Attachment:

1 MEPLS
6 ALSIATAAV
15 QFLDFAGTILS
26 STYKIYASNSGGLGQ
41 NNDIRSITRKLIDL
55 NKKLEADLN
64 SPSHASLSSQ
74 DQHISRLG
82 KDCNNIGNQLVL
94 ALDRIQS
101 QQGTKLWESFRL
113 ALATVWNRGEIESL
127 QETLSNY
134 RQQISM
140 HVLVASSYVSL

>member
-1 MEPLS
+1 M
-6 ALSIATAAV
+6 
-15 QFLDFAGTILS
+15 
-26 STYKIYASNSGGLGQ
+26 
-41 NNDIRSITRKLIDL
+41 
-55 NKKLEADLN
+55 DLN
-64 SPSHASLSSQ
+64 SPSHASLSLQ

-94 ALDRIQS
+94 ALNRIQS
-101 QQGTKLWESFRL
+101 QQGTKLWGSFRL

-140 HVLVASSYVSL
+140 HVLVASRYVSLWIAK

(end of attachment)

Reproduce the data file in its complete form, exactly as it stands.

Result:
1 MEPLS
6 ALSIATAAV
15 QFLDFAGTILS
26 STYKIYASNSGGLGQ
41 NNDIRSITRKLIDL
55 NKKLEADLN
64 SPSHASLSSQ
74 DQHISRLG
82 KDCNNIGNQLVL
94 ALDRIQS
101 QQGTKLWESFRL
113 ALATVWNRGEIESL
127 QETLSNY
134 RQQISM
140 HVLVASSYVSL

>member
-1 MEPLS
+1 M
-6 ALSIATAAV
+6 
-15 QFLDFAGTILS
+15 
-26 STYKIYASNSGGLGQ
+26 
-41 NNDIRSITRKLIDL
+41 
-55 NKKLEADLN
+55 DLN
-64 SPSHASLSSQ
+64 SPSHASLSLQ

-94 ALDRIQS
+94 ALNRIQS
-101 QQGTKLWESFRL
+101 QQGTKLWGSFRL

-140 HVLVASSYVSL
+140 HVLVASRYVSLWIAK